Only a small part of Romans 3 is included in the three-year Lectionary, which makes it suitable for Churchmouse Campanologist‘s Forbidden Bible Verses, those Essential Bible Verses.  Today’s passage is the first of two which will explore the bulk of this letter of St Paul’s.

Today’s reading comes from the New International Version (NIV).

Romans 3:1-8

God’s Faithfulness

1What advantage, then, is there in being a Jew, or what value is there in circumcision? 2Much in every way! First of all, they have been entrusted with the very words of God.

3What if some did not have faith? Will their lack of faith nullify God’s faithfulness? 4Not at all! Let God be true, and every man a liar. As it is written:
   “So that you may be proved right when you speak
      and prevail when you judge.”

5But if our unrighteousness brings out God’s righteousness more clearly, what shall we say? That God is unjust in bringing his wrath on us? (I am using a human argument.) 6Certainly not! If that were so, how could God judge the world? 7Someone might argue, “If my falsehood enhances God’s truthfulness and so increases his glory, why am I still condemned as a sinner?” 8Why not say—as we are being slanderously reported as saying and as some claim that we say—”Let us do evil that good may result”? Their condemnation is deserved.


In Romans 3, St Paul continues his discussion of justification by faith.  Who will be saved and who will not?  In verses 1 and 2, the apostle states that the Jews have the advantage in becoming Christians because Scripture and God’s covenant began with them.  

In verses 3 and 4, St Paul states the misguided and malign sentiments of unbelievers who say that God will not save anyone because some have sinned against Him.  God’s promise of salvation is a constant.  He will save those who believe in Him and follow His Word.  The Old Testament has many instances where sinners and unbelievers perished, yet the faithful lived.  Noah was saved from the flood by obeying God.  Joshua and Caleb entered the Promised Land when those whose faith in God faltered died along the way.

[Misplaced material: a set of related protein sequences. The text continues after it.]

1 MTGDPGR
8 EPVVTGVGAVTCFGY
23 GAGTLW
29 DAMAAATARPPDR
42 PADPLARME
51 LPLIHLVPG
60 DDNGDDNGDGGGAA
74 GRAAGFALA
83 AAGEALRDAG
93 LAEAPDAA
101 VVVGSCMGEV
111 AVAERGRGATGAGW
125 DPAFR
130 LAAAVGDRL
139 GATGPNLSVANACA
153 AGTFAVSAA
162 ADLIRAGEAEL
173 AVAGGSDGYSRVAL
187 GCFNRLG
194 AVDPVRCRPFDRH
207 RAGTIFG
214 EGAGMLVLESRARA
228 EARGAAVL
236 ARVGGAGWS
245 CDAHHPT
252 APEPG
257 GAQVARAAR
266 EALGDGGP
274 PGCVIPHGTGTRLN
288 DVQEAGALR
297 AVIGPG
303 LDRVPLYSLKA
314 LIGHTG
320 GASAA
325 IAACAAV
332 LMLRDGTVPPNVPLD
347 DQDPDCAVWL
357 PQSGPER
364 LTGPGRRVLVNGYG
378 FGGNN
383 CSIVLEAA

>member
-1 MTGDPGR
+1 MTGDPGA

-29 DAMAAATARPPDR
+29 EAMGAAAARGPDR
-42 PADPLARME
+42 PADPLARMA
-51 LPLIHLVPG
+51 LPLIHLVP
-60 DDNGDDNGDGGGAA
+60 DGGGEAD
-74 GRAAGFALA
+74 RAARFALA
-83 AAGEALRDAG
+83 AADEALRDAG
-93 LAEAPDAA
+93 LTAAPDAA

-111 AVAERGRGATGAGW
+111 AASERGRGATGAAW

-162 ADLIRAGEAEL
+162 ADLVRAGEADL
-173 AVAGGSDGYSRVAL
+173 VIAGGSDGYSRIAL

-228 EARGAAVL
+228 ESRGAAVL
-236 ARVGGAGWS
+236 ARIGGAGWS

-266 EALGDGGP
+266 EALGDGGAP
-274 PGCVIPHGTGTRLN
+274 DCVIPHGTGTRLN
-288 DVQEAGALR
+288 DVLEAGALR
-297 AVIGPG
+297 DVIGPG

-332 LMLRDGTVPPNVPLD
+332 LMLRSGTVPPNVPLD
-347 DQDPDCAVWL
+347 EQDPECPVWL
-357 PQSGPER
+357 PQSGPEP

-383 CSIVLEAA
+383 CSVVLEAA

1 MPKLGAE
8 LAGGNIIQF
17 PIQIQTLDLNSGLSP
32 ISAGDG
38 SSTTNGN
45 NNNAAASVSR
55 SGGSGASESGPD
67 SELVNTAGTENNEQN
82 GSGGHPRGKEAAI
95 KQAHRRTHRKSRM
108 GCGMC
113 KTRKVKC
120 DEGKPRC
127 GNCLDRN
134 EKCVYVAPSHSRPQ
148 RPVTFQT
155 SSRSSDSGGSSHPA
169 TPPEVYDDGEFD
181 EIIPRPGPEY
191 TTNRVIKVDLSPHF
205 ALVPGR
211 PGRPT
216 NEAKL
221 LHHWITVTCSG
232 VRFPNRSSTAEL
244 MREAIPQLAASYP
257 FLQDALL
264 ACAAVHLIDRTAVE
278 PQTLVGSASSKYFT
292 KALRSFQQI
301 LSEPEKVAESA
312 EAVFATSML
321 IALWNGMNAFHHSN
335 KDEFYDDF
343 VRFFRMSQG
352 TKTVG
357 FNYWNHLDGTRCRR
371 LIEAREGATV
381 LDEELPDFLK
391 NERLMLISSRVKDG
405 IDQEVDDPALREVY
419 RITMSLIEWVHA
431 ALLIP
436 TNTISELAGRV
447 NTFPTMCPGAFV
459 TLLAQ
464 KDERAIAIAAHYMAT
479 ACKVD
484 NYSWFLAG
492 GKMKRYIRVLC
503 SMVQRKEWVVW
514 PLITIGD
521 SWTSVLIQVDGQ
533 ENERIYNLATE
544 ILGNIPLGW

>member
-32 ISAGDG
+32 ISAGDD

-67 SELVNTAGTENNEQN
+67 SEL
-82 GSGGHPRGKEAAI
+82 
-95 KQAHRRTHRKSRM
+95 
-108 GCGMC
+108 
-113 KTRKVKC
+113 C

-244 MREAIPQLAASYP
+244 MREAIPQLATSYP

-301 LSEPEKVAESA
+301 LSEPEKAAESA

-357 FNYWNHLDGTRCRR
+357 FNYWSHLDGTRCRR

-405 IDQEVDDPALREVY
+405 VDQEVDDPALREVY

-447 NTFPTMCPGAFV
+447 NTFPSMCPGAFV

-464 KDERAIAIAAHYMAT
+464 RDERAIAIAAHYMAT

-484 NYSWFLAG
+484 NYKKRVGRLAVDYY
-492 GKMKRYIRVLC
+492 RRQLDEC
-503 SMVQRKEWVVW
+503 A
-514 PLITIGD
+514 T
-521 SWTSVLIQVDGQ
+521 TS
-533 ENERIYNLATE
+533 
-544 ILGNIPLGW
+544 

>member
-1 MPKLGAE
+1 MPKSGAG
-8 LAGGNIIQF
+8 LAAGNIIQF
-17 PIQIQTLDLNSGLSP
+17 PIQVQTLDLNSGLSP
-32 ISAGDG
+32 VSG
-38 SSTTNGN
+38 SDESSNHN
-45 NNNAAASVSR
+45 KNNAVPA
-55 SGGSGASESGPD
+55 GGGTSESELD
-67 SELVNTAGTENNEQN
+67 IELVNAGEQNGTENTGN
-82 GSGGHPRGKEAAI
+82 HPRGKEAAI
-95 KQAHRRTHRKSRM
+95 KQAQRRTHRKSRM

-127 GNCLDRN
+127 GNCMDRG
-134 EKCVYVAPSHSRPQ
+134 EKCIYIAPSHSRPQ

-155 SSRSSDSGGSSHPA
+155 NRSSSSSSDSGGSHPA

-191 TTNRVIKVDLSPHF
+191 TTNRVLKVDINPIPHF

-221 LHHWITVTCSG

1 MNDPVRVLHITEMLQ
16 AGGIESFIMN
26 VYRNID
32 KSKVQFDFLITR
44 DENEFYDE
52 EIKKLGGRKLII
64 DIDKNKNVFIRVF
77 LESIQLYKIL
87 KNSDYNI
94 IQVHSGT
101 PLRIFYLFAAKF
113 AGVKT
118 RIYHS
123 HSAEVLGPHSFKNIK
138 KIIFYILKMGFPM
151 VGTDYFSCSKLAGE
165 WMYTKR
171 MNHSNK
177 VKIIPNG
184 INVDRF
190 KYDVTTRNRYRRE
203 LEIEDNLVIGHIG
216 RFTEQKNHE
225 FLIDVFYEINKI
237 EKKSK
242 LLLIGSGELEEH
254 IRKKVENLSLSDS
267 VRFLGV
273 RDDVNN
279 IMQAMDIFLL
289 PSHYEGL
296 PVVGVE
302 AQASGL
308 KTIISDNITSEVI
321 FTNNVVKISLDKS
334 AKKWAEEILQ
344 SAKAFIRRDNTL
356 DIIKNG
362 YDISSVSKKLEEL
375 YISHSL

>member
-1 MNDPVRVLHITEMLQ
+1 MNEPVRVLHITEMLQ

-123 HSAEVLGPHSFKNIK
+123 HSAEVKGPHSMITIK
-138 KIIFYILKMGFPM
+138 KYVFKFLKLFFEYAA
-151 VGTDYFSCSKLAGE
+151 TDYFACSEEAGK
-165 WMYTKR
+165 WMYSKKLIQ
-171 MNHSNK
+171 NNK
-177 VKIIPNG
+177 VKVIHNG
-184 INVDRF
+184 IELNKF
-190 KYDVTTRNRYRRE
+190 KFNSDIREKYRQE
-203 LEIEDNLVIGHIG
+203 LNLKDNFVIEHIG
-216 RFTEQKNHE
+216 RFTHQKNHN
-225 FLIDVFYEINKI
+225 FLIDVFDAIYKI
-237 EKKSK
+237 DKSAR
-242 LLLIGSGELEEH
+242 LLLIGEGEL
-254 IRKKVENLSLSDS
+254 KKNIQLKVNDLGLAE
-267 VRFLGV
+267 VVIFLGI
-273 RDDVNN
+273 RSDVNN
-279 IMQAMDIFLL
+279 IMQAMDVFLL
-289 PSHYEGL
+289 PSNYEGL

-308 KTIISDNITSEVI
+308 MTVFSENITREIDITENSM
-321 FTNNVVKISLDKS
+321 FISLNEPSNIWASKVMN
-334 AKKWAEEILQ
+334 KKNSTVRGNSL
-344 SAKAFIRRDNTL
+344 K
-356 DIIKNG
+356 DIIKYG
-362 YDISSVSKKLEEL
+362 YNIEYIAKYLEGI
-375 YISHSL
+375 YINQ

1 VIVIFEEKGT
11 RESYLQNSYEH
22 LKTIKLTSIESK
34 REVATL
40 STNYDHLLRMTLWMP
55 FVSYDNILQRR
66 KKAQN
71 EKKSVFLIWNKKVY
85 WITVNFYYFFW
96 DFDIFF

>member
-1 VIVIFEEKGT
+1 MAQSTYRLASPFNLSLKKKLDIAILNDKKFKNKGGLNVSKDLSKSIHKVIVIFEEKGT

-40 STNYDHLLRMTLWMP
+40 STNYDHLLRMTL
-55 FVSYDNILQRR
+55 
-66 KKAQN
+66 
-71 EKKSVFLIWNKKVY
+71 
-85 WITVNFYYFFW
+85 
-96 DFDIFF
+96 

Verse 5 recalls what Man has said from the beginning of his knowledge of God: when we are told what the penalty for our sins is, we say, ‘But that’s not fair!’  However, is God really being ‘unfair’ in judging our sins?  St Paul firmly answers, ‘No’ (verse 6).  As sinners, we are all to eager to bend God’s precepts to our own appetites.  We justify our sins to ourselves and make excuses for our iniquity — ‘It’s in our nature’ or ‘It’s part of our culture’.  Yet, God will judge us equally and do so on His terms, not our own.           

Verses 7 and 8 may seem difficult to understand.  How can we think that sin can produce goodness, especially if we cloak it in God’s name?  One example would be of clergy who embrace all sorts of error in order to attract greater attendance at church.  It is commonplace today for clergy to say, ‘Don’t worry about what the New Testament says.  We’ve moved on.  Go and enjoy yourselves.’  So, virtue and moderation fly out the window.  Our clergy seem to fear that if they actually preached the Gospel they would lose their congregations.  In reality, it seems they have lost them already because they haven’t preached the Word truthfully. 

Yet, this is a notion that affects many people, mystifying though it is. Matthew Henry says in his commentary that doing evil in Jesus’s name will not go unpunished:

Those who deliberately do evil that good may come of it will be so far from escaping, under the shelter of that excuse, that it will rather justify their damnation, and render them the more inexcusable; for sinning upon such a surmise, and in such a confidence, argues a great deal both of the wit and of the will in the sin — a wicked will deliberately to choose the evil, and a wicked wit to palliate it with the pretence of good arising from it. Therefore their damnation is just; and, whatever excuses of this kind they may now please themselves with, they will none of them stand good in the great day, but God will be justified in his proceedings, and all flesh, even the proud flesh that now lifts up itself against him, shall be silent before him.

Next week: Romans 3:9-20

For further reading:

Matthew Henry’s Commentary

Charles H Spurgeon’s ‘God Justified, Though Man Believes Not’